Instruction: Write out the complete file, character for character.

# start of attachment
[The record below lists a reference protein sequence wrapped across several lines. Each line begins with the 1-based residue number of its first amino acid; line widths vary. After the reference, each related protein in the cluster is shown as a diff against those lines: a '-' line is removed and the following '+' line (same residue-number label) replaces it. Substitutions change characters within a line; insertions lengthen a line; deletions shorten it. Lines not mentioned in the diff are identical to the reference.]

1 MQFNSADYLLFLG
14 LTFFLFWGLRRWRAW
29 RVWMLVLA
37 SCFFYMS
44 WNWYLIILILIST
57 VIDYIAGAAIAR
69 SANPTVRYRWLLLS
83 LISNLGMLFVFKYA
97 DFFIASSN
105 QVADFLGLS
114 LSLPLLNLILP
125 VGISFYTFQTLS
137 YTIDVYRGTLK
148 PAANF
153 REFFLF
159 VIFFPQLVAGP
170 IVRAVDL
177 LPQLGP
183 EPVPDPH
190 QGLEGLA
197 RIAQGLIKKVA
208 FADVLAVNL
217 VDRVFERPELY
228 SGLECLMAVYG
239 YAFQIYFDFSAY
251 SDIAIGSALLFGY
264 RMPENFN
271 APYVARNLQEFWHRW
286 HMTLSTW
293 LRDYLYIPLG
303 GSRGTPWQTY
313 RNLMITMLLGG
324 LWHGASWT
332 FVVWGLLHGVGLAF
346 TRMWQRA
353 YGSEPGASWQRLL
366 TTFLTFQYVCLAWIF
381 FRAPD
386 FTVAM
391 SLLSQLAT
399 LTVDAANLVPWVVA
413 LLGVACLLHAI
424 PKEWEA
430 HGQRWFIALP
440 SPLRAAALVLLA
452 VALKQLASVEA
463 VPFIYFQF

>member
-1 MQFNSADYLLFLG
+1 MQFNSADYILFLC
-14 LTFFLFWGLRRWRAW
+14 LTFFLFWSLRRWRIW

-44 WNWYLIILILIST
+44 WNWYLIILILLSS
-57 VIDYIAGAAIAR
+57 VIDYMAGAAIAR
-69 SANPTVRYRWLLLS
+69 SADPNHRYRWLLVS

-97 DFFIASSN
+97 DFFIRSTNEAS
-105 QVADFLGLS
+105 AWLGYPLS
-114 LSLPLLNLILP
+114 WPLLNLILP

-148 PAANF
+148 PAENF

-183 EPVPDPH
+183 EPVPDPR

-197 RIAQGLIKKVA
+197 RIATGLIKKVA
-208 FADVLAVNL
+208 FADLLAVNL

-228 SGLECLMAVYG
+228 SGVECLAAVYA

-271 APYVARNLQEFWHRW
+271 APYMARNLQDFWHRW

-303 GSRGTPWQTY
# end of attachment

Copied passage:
[The record below lists a reference protein sequence wrapped across several lines. Each line begins with the 1-based residue number of its first amino acid; line widths vary. After the reference, each related protein in the cluster is shown as a diff against those lines: a '-' line is removed and the following '+' line (same residue-number label) replaces it. Substitutions change characters within a line; insertions lengthen a line; deletions shorten it. Lines not mentioned in the diff are identical to the reference.]

1 MQFNSADYLLFLG
14 LTFFLFWGLRRWRAW
29 RVWMLVLA
37 SCFFYMS
44 WNWYLIILILIST
57 VIDYIAGAAIAR
69 SANPTVRYRWLLLS
83 LISNLGMLFVFKYA
97 DFFIASSN
105 QVADFLGLS
114 LSLPLLNLILP
125 VGISFYTFQTLS
137 YTIDVYRGTLK
148 PAANF
153 REFFLF
159 VIFFPQLVAGP
170 IVRAVDL
177 LPQLGP
183 EPVPDPH
190 QGLEGLA
197 RIAQGLIKKVA
208 FADVLAVNL
217 VDRVFERPELY
228 SGLECLMAVYG
239 YAFQIYFDFSAY
251 SDIAIGSALLFGY
264 RMPENFN
271 APYVARNLQEFWHRW
286 HMTLSTW
293 LRDYLYIPLG
303 GSRGTPWQTY
313 RNLMITMLLGG
324 LWHGASWT
332 FVVWGLLHGVGLAF
346 TRMWQRA
353 YGSEPGASWQRLL
366 TTFLTFQYVCLAWIF
381 FRAPD
386 FTVAM
391 SLLSQLAT
399 LTVDAANLVPWVVA
413 LLGVACLLHAI
424 PKEWEA
430 HGQRWFIALP
440 SPLRAAALVLLA
452 VALKQLASVEA
463 VPFIYFQF

>member
-1 MQFNSADYLLFLG
+1 MQFNSADYILFLC
-14 LTFFLFWGLRRWRAW
+14 LTFFLFWSLRRWRIW

-44 WNWYLIILILIST
+44 WNWYLIILILLSS
-57 VIDYIAGAAIAR
+57 VIDYMAGAAIAR
-69 SANPTVRYRWLLLS
+69 SADPNHRYRWLLVS

-97 DFFIASSN
+97 DFFIRSTNEAS
-105 QVADFLGLS
+105 AWLGYPLS
-114 LSLPLLNLILP
+114 WPLLNLILP

-148 PAANF
+148 PAENF

-183 EPVPDPH
+183 EPVPDPR

-197 RIAQGLIKKVA
+197 RIATGLIKKVA
-208 FADVLAVNL
+208 FADLLAVNL

-228 SGLECLMAVYG
+228 SGVECLAAVYA

-271 APYVARNLQEFWHRW
+271 APYMARNLQDFWHRW

-303 GSRGTPWQTY